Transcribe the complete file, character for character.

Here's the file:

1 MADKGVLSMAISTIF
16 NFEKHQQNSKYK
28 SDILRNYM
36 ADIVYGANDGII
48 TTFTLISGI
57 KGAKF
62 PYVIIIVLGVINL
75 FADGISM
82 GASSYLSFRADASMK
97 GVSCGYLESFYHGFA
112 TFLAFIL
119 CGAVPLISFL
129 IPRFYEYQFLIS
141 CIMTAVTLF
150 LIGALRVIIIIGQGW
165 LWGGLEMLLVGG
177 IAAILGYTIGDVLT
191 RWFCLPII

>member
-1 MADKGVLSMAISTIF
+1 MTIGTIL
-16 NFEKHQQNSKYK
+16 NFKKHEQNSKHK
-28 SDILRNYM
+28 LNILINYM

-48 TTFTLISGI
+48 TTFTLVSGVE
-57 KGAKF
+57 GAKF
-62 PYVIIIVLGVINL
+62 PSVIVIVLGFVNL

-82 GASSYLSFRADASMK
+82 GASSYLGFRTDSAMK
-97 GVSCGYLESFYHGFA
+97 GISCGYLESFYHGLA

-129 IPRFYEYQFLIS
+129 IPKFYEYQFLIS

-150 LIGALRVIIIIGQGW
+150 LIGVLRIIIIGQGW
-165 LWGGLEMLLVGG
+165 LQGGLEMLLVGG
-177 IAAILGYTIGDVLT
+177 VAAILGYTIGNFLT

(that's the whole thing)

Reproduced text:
1 MADKGVLSMAISTIF
16 NFEKHQQNSKYK
28 SDILRNYM
36 ADIVYGANDGII
48 TTFTLISGI
57 KGAKF
62 PYVIIIVLGVINL
75 FADGISM
82 GASSYLSFRADASMK
97 GVSCGYLESFYHGFA
112 TFLAFIL
119 CGAVPLISFL
129 IPRFYEYQFLIS
141 CIMTAVTLF
150 LIGALRVIIIIGQGW
165 LWGGLEMLLVGG
177 IAAILGYTIGDVLT
191 RWFCLPII

>member
-1 MADKGVLSMAISTIF
+1 MTIGTIL
-16 NFEKHQQNSKYK
+16 NFKKHEQNSKHK
-28 SDILRNYM
+28 LNILINYM

-48 TTFTLISGI
+48 TTFTLVSGVE
-57 KGAKF
+57 GAKF
-62 PYVIIIVLGVINL
+62 PSVIVIVLGFVNL

-82 GASSYLSFRADASMK
+82 GASSYLGFRTDSAMK
-97 GVSCGYLESFYHGFA
+97 GISCGYLESFYHGLA

-129 IPRFYEYQFLIS
+129 IPKFYEYQFLIS

-150 LIGALRVIIIIGQGW
+150 LIGVLRIIIIGQGW
-165 LWGGLEMLLVGG
+165 LQGGLEMLLVGG
-177 IAAILGYTIGDVLT
+177 VAAILGYTIGNFLT